In an effort to initiate public dialogue in the City of Arts and Innovation, about cinema as art, the greatest of all the arts nonetheless, a/perture cinema introduced a new screening and discussion series in 2015. This series centers on the notion of “looking at art cinema.” Together, the community and selected speakers, will discuss a curated list of films. Some of these films you have seen and some you may have not, but either way we hope the discussions will allow you to see them anew.
Looking @ Art Cinema: Women and Religion in Film
Aperture Cinema’s fall 2018 series of Looking @ Art Cinema will examine cinematic reflections on women and religion. Beginning with the trial of Joan of Arc and moving on to two films set in convents, we will examine institutional structures and power. With three selections that take individual faith and religious devotion seriously, we will ask how each film depicts the struggle to maintain relationship with God amidst the struggle and turmoil of an imperfect world. We will also explore the contributions of women as filmmakers across nearly a century of cinematic history. Screenings hosted by Dr. Joshua Canzona, Senior Fellow in the School of Divinity at Wake Forest University.
The Passion of Joan of Arc
October 20, 2018
Jeanne d’Arc is charged with heresy and pressured to recant her claims of holy visions before an ecclesiastical court. With an astonishing performance by Renée Jeanne Falconetti in the title role, this is among the most emotionally and spiritually compelling films in the history of cinema. Dr. Ulrike Wiethaus, Professor in the Department for the Study of Religions at Wake Forest University will join us for the viewing and discussion.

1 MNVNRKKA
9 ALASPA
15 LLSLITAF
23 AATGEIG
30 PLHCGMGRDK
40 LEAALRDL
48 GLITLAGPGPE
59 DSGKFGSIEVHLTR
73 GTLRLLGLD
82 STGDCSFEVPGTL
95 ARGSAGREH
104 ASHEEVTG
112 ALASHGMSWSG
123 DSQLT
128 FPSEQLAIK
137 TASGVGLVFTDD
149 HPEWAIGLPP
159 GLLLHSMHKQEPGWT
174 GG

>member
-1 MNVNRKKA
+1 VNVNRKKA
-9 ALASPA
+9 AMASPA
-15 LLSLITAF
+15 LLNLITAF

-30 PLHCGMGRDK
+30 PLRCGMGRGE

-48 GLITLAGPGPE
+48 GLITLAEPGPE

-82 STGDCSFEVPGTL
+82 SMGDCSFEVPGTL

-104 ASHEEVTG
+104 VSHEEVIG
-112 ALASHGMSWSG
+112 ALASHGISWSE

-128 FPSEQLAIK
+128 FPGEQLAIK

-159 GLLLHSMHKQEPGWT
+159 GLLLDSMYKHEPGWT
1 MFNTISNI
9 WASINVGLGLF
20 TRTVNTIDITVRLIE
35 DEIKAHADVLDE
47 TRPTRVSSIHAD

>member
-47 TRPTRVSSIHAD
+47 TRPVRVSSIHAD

November 10, 2018
A masterpiece of building tension painted in vibrant color across a soaring landscape, director Michael Powell called it “the most erotic film that I ever made.” Film scholar and critic Kent Jones describes the film as addressing “an enduring misconception: the longing, indeed fervent, belief that reality can be reconfigured to conform to an ideal image.” Dr. Katherine Shaner, Professor of New Testament in the Wake Forest University School of Divinity will join us for the viewing and discussion.
December 15, 2018
Set just after the end of World War II, the quiet serenity of a Polish convent is broken by the screams of a sister suffering in childbirth, interrupted by menacing soldiers at the gate. This is an extraordinary meditation on faith and doubt, love and purpose from the perspective of women. Dr. Mary Dalton, Professor in the Department of Communication at Wake Forest University will join us for the viewing and discussion.
Dr. Joshua Canzona is Senior Fellow in the Wake Forest University School of Divinity. His research focuses on the mystical traditions of both Christianity and Islam and he has presented his work at Harvard, the University of Oxford, and the Sorbonne in Paris.